Attendance at World Stamp Show-NY 2016 was as successful as previous USA Internationals. At all of those shows, attendance was measured by "gate clicks"; a click for every time a person entered the show floor, regardless of how many times a day they traversed the gate throughout the show. This would include reentering the show floor after attending a seminar, an auction, going to get coffee or lunch, visiting the lobby for an event, going out for some fresh air, etc.

If a person who attended the show attended two seminars and went out for any food or drink, they would have 4 gate clicks that day. If they attended the show for all 8 days that would be 32 gate clicks for one person. However, if they came in once and then left, that would be a single click. 

It was felt the most accurate way for us to account for attendance would be by counting those who actually registered; the unique visitors. This was possible for this show with the advent of online registration and today's technology; almost 50% of our registrations were done prior to the show by the show goer, and another 10% by us beforehand (dealers, exhibitors, volunteers, donors, et. al.)

Afterwards, using the actual registration numbers, others could extrapolate whatever hypothetical they need from there. Regardless of different methods of accounting for attendance, there were more important and relevant methods of determining the success of a U.S. International.  

To wit; the vast majority of the dealers who attended had a fantastic show and were delighted at their sales and traffic. The show attendees, from all accounts, were delighted with the event. The press reports and coverage were fantastic and the hobby was well served by the exhibition.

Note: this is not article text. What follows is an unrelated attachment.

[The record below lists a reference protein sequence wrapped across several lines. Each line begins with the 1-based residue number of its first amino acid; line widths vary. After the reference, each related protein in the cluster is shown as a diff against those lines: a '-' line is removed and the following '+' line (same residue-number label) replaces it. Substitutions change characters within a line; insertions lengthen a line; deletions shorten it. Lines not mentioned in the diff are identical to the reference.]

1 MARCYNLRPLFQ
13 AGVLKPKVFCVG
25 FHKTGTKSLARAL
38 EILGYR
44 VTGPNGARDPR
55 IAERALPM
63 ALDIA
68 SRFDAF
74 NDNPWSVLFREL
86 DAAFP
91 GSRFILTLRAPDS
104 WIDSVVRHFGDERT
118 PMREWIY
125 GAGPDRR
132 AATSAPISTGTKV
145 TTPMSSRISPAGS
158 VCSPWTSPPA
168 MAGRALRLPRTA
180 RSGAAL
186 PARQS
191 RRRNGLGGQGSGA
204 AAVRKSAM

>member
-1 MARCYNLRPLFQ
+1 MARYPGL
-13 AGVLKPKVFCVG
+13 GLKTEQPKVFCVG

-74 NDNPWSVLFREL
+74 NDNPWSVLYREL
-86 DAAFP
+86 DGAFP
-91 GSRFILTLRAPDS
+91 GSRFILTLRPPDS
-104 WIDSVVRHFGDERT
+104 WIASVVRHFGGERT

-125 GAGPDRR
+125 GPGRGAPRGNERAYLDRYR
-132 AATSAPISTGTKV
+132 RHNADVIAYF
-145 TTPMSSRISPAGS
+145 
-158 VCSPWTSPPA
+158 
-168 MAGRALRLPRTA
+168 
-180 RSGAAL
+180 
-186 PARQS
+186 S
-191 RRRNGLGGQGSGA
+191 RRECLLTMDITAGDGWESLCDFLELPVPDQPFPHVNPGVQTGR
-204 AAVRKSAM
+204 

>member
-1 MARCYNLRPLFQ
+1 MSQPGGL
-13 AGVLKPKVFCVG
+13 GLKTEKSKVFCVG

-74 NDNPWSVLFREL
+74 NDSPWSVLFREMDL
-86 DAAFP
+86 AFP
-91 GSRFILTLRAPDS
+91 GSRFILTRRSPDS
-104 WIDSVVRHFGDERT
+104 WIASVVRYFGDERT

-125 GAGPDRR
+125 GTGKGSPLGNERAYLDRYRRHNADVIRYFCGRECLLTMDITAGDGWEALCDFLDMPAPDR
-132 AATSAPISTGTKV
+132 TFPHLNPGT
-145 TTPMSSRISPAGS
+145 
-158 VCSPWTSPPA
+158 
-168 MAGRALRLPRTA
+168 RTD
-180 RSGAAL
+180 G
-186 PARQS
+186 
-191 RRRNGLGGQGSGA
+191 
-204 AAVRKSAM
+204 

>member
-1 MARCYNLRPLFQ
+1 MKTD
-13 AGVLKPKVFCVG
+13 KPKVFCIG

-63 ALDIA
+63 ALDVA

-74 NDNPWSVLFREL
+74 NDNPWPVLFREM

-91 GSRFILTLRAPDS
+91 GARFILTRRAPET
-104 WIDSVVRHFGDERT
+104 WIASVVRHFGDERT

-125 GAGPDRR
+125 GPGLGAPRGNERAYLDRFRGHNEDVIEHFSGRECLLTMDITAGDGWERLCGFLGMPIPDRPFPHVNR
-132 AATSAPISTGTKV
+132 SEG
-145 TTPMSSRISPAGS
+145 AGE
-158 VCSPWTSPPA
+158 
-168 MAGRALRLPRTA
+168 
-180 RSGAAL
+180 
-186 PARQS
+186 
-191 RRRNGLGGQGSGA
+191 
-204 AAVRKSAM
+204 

By the numbers:
2,380 – VIP Badges printed in advance
275 – VIP Badges printed on-site
2,530 – School group participants
7,738 – Paper Registrations
10,094 – Online Registrations
23,017 unique visitors by registration

Tony Shields Awarded Honorary FAP

IFSDA wishes to congratulate Tony Shields on his recent award of an Honorary FAP by the Australian Philatelic Federation

Tony Shields together with his wife, Christine and daughter Katherine.

 Tony Shields started collecting stamps at the age of five. Nine years later after moving from the country, he joined the Frankston and District Stamp Club as a junior in 1967 and Brighton Philatelic Society in 1968. He was awarded The Ern Allitt Junior Trophy for his B.C.O.F. Japan exhibit at The Victorian Philatelic Association Congress in 1970, and worked for Tam Mappin of Mappin and Curran in their stamp shop over the university holidays. A year later he joined his friend David Kirby and worked at Max Sterns over the next 6 years on a part time and then full time basis.

 Within a year of finishing his Economics Degree and other studies, he married and together with his wife, Christine started a mail order stamp business, advertising in The Australian Stamp Monthly, and selling on exchange sheets. He helped re-establish the defunct Eltham Stamp Club (now Diamond Valley Stamp Club) and was its foundation Vice President, and in due course its President for over 10 years. He continued as a member for over 20 years.

He opened his first shop on 1st March 1979 in Greensborough and joined the Australasian Stamp Dealers Association. Within a year he was asked by Max Stern to join the committee, and by 1982 was President of the Victorian Chapter of ASDA and already on its National Board. He became a delegate to The Victorian Philatelic Council in the same year.